Or so they say. I have always wondered why we so often associate rain with bad things. Personally, I love the rain. It feels good on a hot day; it makes flowers and vegetables grow; it paints rainbows in the sky on sunny days; and, of course, no kid can say enough good things about puddles. So I want to exercise a little hermeneutical liberty here, and use the phrase to refer to good things, because sometimes rain pours down all kinds of blessings on our lives.
In August of 2002, I walked inside the foyer of Regis College for the first time. I remember the excitement, anticipation and nervousness all wrapped up in my stomach. It felt as though I had stepped out onto the high dive of the next phase of my life—the challenging, all too often interminable phase called “doctoral studies.” Leaping forward five years, I can happily report that I neither turned away in fear nor drowned on my way to the ladder. In fact, my time at Regis has been filled with “adventures of ideas” (to borrow a phrase from Whitehead), and wonderful sojourning with teachers and fellow students. The depth of the course catalogue at TST afforded me the opportunity to explore various theologies and philosophies, and to study with teachers and students of different faith traditions. Hailing originally from the States, I especially appreciated the integrated diversity of the learning community. I will never forget the wave of humility that came over my lonely Kentucky vernacular when Beda, a fellow doctoral student, shared with me in the most incidental fashion that he fluently understood and spoke nine (or so) languages. Of course, as an American, I fell somewhat shy of that mark (say, by 8 ½).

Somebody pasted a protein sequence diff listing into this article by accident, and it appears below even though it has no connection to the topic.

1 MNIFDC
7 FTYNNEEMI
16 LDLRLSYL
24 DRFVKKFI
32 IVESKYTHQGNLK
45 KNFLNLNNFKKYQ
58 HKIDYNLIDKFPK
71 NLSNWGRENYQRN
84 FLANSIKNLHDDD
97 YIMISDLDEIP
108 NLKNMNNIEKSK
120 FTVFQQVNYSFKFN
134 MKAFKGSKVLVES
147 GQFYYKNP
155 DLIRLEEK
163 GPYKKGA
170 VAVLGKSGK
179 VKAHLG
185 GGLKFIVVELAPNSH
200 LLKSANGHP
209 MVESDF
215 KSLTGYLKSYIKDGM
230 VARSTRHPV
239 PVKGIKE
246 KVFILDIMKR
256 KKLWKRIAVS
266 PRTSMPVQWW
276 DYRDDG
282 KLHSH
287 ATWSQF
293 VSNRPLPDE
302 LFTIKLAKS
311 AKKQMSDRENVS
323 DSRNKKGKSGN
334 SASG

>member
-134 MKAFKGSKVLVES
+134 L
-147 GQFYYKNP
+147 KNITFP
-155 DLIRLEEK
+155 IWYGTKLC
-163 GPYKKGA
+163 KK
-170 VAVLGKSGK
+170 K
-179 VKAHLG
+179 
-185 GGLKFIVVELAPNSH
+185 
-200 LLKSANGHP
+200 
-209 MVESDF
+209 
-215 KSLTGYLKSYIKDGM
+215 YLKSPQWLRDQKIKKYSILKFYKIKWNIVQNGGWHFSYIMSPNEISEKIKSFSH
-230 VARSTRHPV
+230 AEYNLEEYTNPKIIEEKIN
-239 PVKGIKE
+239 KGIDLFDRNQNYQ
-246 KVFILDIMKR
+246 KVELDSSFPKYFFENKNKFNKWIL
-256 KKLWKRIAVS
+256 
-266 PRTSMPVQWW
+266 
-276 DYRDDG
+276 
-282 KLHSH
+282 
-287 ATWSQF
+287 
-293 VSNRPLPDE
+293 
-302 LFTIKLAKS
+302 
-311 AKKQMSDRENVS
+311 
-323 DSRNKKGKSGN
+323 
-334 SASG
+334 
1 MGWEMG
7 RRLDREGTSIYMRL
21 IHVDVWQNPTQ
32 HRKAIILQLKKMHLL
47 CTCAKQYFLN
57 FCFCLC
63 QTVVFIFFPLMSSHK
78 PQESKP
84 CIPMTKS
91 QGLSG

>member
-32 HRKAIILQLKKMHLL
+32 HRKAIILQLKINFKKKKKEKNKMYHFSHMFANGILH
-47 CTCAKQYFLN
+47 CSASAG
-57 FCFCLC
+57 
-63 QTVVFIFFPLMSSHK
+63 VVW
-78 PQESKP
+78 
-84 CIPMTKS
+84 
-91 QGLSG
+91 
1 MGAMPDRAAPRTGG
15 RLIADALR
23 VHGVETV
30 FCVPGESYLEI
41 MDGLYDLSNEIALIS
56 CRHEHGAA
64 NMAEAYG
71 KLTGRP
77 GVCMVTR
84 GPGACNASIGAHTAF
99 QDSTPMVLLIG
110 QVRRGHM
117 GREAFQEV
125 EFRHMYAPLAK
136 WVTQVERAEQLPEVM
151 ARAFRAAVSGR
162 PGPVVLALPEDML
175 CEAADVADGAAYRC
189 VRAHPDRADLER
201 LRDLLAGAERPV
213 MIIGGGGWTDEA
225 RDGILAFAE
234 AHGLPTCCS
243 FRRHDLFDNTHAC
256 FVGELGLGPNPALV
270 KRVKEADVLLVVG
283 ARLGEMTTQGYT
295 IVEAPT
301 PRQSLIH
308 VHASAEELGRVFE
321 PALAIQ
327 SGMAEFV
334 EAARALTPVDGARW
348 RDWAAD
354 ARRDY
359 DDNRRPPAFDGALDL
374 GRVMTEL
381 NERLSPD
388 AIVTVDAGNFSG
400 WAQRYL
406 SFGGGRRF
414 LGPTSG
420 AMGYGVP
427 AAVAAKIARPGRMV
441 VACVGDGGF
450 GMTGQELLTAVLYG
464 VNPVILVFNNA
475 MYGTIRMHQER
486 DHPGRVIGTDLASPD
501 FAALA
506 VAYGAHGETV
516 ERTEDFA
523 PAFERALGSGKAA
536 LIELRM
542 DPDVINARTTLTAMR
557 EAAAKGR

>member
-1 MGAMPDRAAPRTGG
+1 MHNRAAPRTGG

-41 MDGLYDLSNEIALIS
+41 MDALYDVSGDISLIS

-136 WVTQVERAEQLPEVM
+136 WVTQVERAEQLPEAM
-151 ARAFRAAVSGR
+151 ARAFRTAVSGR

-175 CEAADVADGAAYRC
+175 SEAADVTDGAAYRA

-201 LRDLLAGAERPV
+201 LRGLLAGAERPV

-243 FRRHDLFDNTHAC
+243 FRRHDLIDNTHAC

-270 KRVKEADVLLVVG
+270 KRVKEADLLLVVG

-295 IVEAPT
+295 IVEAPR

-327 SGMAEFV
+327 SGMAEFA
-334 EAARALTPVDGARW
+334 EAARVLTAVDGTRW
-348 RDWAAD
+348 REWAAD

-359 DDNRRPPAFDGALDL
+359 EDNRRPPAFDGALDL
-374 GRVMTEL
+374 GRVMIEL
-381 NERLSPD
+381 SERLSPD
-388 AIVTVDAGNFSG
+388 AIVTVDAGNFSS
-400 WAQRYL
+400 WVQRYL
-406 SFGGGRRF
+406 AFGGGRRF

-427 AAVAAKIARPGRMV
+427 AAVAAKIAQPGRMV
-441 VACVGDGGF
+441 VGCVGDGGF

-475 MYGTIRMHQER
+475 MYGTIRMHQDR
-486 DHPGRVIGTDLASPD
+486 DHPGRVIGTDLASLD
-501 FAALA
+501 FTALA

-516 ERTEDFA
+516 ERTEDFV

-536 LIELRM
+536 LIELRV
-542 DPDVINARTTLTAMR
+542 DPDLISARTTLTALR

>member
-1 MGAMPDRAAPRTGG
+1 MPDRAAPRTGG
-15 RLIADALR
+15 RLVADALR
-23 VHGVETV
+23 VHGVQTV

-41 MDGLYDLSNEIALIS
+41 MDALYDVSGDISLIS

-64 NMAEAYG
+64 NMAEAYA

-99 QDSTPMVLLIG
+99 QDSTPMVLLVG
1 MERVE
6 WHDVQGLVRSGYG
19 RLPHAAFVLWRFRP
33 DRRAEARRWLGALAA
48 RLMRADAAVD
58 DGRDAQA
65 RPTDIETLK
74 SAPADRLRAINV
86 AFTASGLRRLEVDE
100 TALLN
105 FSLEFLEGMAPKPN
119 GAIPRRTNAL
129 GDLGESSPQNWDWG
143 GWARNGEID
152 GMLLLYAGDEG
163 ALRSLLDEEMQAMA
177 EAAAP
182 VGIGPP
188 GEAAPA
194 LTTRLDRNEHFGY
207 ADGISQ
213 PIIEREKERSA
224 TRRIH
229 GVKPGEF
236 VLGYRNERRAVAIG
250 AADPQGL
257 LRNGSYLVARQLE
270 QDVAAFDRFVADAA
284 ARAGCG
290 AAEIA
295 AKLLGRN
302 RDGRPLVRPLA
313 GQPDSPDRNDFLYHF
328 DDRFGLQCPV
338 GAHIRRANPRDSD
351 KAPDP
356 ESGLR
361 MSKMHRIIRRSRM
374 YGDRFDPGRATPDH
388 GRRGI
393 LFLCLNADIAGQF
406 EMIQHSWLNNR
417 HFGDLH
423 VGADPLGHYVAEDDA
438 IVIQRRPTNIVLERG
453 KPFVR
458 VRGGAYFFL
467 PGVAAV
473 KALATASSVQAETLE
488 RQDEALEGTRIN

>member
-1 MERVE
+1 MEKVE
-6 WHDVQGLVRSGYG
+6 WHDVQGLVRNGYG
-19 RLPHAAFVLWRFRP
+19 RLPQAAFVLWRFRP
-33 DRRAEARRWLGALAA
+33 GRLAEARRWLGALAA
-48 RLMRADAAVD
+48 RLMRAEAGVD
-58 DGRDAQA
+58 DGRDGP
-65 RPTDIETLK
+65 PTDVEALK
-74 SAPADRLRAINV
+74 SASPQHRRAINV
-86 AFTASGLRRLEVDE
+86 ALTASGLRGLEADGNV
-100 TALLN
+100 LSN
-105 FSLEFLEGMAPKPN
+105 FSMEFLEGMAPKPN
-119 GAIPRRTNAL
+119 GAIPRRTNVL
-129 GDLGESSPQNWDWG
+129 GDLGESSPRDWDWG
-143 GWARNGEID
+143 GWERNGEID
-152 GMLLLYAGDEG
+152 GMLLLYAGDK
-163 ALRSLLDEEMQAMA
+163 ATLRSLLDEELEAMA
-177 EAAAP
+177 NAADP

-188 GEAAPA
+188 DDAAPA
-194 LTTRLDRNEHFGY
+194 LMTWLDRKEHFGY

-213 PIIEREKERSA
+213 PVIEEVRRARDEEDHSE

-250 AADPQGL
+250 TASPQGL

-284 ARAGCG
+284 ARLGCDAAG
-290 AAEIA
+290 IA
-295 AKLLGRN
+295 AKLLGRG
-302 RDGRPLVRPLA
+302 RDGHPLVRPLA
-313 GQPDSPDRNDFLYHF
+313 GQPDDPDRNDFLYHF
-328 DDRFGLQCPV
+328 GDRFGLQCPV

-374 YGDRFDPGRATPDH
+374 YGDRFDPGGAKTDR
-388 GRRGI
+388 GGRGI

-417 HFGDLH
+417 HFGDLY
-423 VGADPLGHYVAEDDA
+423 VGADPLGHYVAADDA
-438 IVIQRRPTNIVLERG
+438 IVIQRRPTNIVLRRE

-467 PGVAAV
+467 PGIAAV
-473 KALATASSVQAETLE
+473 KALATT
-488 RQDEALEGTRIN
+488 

Above all, the greatest part of my academic journey has been the Regis community. Regis brings folks together to form as much in friendship as in academic growth. Its generosity extends to the whole person, and this makes it a unique place. In fact, and heart in the classroom (with Sr. Gill, for example), I also witnessed it unfold reflectively in Regis’ daily life.
All the hard work began to pay off this past year. I started writing my dissertation on Lonergan’s theology of grace; I published my first article (also on grace); I searched for and found an academic position at a small Catholic liberal arts university in Rhode Island; and I taught my first course this summer on a familiar topic, “Grace.” By far though, the most significant event of this year occurred on May 24 with the birth of my son, Joseph—the sweetest grace that my wife Jennifer and I ever could have imagined. On that day, Joseph opened my eyes to the incarnate meaning of new life, and Jennifer expressed in labour a strength, humility and love that left me a grateful witness. It is commonplace in theology to bring together thematically the apparent contradictories of suffering and life, weakness and nobility—but I had never before experienced these marriages as powerfully as when my beautiful wife gave birth to our son. I include this small reflection, because I think that Regis excels at prayerfully forming sensitivity within its students to the foundational role of experience in Christian theology.
So now my days are filled with dirty diapers and a bouncing baby, final chapters to write on my dissertation (a painful labour experience in itself), final papers to grade and new syllabi to create, and apartment scouting in a city I hardly know—lots of new life and new beginnings. I suppose good things come in bundles too. It’s like they say, “When it rains, it pours.”
Chris, Jennifer and Joseph have moved to Rhode Island where Chris continues to teach full-time after completing his research project and bringing it forward to a successful defense in December 2008.